Before the EU referendum, the UK government said house prices would fall 18% within two years if Britain voted to leave the bloc. The IMF offered a similar prediction.
However, in the event, house prices actually rose by 7% in the 24 months after the vote.
Such predictions are often called 'project fear' by pro-Brexiters, especially since they didn't turn out to be accurate.
But concerns over the UK housing market have returned with the prospect of a no-deal exit from the world’s largest trading bloc.
The Office for Budget Responsibility (OBR) published its Fiscal risks report 2019 in July, which suggests house prices could drop 10% in the event of a hard Brexit, and 13% by 2024.
The OBR could choose between two impact assessments from the IMF - and they chose the "rosier" of the two. Considerably more worrying is the model issued by KPMG, which warns house prices could fall by up to 20%.
Even some tabloids - some of which regularly poo-poo the notion that Brexit could be economically damaging - have issued warnings about house prices: “Sell your house in 30 days and avoid nationwide no-deal price crash”, said the Daily Express.
However, falling house prices might not all be about Brexit. Steadily falling interest rates, and people taking out increasingly bigger mortgages will continue to impact property prices, according to Andrew Burrell of Capital Economics.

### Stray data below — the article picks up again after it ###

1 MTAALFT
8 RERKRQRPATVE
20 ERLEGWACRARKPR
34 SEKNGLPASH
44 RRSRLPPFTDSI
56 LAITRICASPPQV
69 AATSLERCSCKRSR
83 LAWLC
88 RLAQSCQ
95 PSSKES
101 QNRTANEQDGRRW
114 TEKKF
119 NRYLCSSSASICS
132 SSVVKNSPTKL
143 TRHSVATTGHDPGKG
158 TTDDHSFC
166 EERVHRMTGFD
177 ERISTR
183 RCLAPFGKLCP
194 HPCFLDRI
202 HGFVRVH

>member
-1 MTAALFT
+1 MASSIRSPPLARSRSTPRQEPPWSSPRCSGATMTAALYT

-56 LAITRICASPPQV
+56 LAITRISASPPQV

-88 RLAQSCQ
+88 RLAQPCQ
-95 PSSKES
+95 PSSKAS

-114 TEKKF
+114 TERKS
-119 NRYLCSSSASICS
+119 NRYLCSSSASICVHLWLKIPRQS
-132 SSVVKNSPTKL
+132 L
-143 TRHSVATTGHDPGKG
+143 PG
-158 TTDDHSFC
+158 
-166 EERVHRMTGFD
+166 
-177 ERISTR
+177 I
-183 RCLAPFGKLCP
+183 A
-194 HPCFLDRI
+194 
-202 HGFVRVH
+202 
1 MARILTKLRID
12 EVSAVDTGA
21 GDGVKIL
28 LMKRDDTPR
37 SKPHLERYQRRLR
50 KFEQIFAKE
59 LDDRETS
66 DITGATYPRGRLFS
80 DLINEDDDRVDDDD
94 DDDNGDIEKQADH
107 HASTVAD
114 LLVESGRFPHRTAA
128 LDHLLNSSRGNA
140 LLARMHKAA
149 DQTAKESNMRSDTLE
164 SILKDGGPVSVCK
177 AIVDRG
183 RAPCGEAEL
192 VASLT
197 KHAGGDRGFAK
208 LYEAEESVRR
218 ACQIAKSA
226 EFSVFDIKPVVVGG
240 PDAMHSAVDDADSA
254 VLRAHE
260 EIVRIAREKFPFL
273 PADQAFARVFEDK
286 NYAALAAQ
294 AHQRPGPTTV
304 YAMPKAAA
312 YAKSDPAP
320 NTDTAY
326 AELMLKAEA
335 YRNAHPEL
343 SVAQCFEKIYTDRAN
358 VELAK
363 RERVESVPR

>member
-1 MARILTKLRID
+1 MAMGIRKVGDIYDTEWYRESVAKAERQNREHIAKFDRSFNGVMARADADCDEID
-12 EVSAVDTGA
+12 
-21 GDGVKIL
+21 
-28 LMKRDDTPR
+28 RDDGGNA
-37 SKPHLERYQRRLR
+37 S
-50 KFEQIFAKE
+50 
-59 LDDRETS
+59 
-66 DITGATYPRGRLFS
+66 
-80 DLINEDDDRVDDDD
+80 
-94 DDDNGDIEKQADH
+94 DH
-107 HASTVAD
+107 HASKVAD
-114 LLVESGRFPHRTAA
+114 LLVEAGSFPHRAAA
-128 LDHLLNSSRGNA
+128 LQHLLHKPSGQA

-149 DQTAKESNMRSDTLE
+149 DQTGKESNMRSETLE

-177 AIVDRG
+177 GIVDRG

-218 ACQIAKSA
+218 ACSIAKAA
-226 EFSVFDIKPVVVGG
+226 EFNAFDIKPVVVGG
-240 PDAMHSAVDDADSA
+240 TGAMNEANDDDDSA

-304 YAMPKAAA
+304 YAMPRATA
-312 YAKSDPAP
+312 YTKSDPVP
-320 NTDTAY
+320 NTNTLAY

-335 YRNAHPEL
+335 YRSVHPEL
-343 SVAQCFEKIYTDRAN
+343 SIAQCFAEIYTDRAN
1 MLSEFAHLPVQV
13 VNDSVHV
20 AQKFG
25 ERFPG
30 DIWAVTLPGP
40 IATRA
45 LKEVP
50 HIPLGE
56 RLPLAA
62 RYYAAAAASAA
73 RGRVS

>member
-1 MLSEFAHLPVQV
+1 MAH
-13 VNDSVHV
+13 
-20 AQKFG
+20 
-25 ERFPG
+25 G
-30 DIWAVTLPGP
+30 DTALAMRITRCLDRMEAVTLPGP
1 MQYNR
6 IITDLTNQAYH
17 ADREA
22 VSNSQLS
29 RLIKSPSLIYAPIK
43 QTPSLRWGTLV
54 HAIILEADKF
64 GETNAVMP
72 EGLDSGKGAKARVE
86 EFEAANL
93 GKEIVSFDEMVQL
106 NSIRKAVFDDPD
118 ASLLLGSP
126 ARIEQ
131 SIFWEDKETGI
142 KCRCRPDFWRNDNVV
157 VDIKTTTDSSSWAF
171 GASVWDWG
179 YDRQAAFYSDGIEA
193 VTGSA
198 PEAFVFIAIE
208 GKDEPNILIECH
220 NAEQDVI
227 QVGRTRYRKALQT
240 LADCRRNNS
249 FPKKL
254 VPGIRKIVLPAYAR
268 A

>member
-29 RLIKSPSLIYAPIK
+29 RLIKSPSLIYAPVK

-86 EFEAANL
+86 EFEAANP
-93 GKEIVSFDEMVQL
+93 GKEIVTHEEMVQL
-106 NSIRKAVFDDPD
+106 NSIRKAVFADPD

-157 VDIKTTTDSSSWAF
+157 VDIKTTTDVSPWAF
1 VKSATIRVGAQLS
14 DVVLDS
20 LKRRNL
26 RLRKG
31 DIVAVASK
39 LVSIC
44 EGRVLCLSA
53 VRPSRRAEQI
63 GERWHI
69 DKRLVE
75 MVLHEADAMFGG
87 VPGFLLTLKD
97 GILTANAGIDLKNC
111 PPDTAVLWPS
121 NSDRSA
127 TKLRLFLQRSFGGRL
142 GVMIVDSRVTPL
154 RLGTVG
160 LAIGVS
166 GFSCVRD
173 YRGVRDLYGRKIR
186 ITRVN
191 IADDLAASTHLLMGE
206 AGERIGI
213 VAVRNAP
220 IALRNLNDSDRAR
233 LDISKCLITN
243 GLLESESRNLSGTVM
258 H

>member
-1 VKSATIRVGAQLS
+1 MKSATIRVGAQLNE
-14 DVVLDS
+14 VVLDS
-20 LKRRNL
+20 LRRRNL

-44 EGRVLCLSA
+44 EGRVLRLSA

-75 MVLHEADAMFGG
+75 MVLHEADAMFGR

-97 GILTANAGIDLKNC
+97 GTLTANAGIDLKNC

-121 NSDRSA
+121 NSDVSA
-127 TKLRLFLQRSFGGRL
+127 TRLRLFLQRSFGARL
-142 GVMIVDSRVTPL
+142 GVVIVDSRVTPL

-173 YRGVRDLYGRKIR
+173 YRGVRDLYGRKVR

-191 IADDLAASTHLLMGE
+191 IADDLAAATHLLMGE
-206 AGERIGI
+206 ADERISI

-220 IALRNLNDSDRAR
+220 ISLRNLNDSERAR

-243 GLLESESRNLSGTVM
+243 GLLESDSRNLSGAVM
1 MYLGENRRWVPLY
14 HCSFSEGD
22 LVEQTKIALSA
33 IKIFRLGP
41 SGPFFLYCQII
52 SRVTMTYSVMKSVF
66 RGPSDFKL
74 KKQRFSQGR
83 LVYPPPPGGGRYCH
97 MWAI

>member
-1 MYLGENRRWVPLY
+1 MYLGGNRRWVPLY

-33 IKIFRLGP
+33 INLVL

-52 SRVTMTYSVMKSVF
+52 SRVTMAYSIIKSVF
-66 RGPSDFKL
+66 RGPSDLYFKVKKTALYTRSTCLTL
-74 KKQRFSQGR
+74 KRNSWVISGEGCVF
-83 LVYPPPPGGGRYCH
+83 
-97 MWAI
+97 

Quoted in the New Statesman, Burrell said no-deal "will make a difference – things will be worse – but the general view that we have is that it will probably hit transactions more”.
There is another school of economics that says prices will actually rise whether we leave with or without a deal. However, Burrell and others view this as unlikely due to large personal debts, sluggish wage growth, and property prices that are already very high.
However, overseas buyers may find UK properties more affordable - if the pound slumps even further, which is considered highly likely in the event of a no-deal Brexit.